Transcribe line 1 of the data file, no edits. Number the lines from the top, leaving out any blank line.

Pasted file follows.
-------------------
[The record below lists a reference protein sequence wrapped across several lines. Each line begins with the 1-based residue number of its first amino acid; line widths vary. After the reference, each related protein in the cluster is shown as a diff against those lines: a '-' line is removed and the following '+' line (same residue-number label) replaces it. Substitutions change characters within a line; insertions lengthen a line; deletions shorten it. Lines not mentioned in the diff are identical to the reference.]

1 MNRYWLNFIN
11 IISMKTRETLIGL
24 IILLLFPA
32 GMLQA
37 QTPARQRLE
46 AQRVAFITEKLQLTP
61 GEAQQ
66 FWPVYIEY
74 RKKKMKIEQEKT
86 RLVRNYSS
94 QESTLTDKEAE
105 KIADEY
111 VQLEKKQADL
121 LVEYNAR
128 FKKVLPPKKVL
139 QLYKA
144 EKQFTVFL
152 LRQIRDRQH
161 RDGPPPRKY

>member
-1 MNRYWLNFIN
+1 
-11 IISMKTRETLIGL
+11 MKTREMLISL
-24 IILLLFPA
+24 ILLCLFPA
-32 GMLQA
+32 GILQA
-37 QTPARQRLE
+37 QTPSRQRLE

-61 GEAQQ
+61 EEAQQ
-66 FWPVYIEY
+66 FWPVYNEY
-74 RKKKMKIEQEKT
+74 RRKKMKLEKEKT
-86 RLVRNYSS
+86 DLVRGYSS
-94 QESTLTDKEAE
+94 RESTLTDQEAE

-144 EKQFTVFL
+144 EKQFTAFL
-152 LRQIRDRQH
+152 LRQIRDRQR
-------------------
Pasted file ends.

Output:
[The record below lists a reference protein sequence wrapped across several lines. Each line begins with the 1-based residue number of its first amino acid; line widths vary. After the reference, each related protein in the cluster is shown as a diff against those lines: a '-' line is removed and the following '+' line (same residue-number label) replaces it. Substitutions change characters within a line; insertions lengthen a line; deletions shorten it. Lines not mentioned in the diff are identical to the reference.]